Question #480c6

1 Answer
Jan 28, 2015

The reaction you describe matches the profile of an electrophilic aromatic substitution. If I'd have to guess what compound #"A"# is, I'd say benzene, which will classify the reaction as the nitration of benzene

The nitration of benzene refers to the introduction of a nitro group into benzene by way of a nitrating mixture. Here is where the nitric acid and the sulfuric acid, which acts as a catalyst, come into play.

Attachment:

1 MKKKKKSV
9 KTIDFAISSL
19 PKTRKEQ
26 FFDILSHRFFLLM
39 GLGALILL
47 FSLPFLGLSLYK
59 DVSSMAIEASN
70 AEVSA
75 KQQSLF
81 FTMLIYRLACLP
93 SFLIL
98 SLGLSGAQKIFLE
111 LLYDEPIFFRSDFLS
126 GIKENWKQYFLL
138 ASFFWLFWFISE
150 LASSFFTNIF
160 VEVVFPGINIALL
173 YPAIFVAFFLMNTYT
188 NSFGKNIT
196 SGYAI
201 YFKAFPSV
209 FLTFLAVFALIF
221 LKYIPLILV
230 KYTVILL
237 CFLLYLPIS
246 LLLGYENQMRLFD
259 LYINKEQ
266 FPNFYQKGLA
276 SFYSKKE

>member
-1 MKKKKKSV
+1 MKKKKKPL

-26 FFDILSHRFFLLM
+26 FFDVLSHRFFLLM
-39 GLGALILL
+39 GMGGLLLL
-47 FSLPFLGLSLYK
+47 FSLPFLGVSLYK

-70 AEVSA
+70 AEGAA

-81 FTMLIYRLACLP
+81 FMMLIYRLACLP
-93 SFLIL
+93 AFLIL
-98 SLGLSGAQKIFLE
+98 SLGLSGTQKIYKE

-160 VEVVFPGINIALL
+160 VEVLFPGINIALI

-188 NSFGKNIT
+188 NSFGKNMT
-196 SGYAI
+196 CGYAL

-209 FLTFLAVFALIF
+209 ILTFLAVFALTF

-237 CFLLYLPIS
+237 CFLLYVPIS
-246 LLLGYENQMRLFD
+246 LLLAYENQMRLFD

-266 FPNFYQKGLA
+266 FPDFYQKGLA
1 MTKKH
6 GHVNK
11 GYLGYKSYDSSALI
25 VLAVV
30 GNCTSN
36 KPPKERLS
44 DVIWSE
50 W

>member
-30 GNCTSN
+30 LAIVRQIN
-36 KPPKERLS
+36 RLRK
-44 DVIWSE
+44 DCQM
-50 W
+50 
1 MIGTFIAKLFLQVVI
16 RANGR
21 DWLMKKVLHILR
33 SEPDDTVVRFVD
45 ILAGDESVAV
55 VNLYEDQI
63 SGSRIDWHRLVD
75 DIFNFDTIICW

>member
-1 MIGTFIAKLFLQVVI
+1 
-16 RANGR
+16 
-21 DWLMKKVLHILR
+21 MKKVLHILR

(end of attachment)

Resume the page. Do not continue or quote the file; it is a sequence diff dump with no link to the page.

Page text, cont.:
The first step in the nitration of benzene is the creation of the nitronium ion, #"NO"_2^(+)#, which is obtained by the removal of one electron from the nitrogen dioxide molecule, or #"NO"_2#.

Since it is the stronger acid, sulfuric acid will protonate nitric acid on the #"OH"# group and allow for the loss of a water molecule and the formation of the nitronium ion.

The electron-rich benzene ring will attack the strong electrophile nitronium ion to eventually form nitrobenzene and sulfuric acid